Recording Diary – String Theory Sessions – page 3

Tuesday, April 26, 2005 – Colorado Sound is a very popular studio and they get booked up well in advance. It has now been a month since our last session, so we have spent the time working on the parts that will be recorded next. We took the rough mixes from the previous sessions and dumped them onto our digital recorder at home. Then we recorded solos to hear how they will work with the rhythm tracks. This also helps us be more prepared when we go in for a session so we can get our parts recorded in as few takes as possible. You don’t want to be learning your part while you’re paying for studio time!

 How does Steve keep track of all these buttons and dials?  Christian has been working on opening the file for “Jungle Spirits” in order to do his overdubs. We anticipated that there could potentially be some problems getting the file to open since we were going from a Mac to a PC, and we were right. It took a couple of weeks to figure out how to get it to work, and Steve ended up having to burn another disc, but it finally came together and Christian was able to open the file and record his overdubs. Next, we have to hope we can re-load it at Colorado Sound.

Noon – We began today working on “Jungle Spirits”. Josie wanted to re-record the violin for the first half of the song. After getting the take we liked we went back and listened to it. Studio microphones are very sensitive. They will pick up the sound of a bow being placed on a violin string, or a pick on a guitar string, in preparation of playing a note. These sounds are usually soft enough that the human ear hardly registers them, and most of the time our performances are clean enough that they aren’t picked up by the mic, but we listen closely for them. Steve is incredible at hearing noises like these, even while listening to all the tracks at once he’ll stop playback because he hears an anomoly. The neat thing about ProTools is that you can see the waveforms of everything that is recorded on the computer screen. If there is something you don’t like you can see where it is and remove it.

 While listening to Josie’s new take Steve heard some breathing on the violin track. Normally breathing sounds will be covered up by the sound of the instrument, but if there is a rest in the music and you breathe in hard enough, it gets recorded. There is a section in “Jungle Spirits” where the entire band has a rest just about every bar during which the violin and guitar play together. Josie was taking a deep breath right before playing her line in each break. There are twenty-four of these breaks. We had to erase each breath sound one by one; easy enough to do, though a bit time consuming. Josie may have to learn to play wearing a painter’s mask next time!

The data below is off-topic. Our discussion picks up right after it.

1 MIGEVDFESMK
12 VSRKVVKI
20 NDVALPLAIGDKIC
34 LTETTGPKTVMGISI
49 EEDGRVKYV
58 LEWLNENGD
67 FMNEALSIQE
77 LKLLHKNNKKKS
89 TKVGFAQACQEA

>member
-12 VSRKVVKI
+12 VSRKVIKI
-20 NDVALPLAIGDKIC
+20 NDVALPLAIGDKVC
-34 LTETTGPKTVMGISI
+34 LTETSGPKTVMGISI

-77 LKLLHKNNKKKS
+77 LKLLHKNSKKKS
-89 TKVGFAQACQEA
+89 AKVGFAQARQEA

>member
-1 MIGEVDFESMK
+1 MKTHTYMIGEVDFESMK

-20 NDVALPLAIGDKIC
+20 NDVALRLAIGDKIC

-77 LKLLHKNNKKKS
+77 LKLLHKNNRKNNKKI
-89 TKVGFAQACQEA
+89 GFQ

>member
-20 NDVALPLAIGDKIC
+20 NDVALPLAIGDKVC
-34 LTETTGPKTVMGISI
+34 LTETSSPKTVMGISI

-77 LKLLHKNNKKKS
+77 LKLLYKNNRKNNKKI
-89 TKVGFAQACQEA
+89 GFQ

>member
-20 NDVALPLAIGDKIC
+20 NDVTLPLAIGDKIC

Tom was next. First he recorded his part on the breaks (with no breath sounds!) and then it was on to his solo. He doesn’t get to take many solos when we perform live. His playing style, which involves holding down the groove and the harmony, as well as his use of alternate tunings, doesn’t allow him to play a guitar solo live very often. Being in the recording studio gives him a chance to spread his wings a little. We like to recreate what we do in the studio at our live performances as much as possible, but at the same time we want to take advantage of the ability to do some things in the studio that we don’t get to do live. It would be easy to go crazy and add too much, however, so we have to be careful. After recording the guitar solo, Tom added a harmony to the violin melody at the end of the song. He spent a lot of time at home writing a guitar part that he was happy with. This involved recording several ideas on our home recording studio after transferring the material we already recorded.

  Christian had stopped by the studio earlier in the day with the CD of his overdubs. After recording the guitar parts we loaded it and crossed our fingers that it would open. Much to our delight it did and we were able to upload his parts. He added several tracks that we can choose from; we can bring instruments in and out of the mix, or move them around to different sections of the song if we like. The last part of the day was spent saving three more songs to disc to give to Christian to work on.We spent six hours on Jungle Spirits. As Steve likes to say, it’s better to spend several hours on a song and be really happy with the final result than to worry about how much time it’s taking. We felt under the gun for our other CD projects, and we’re making sure that we don’t feel rushed with this one.

We’ll be back in two days for another session.

Photos by Tom Carleno and Josie Quick

 

Comments are closed.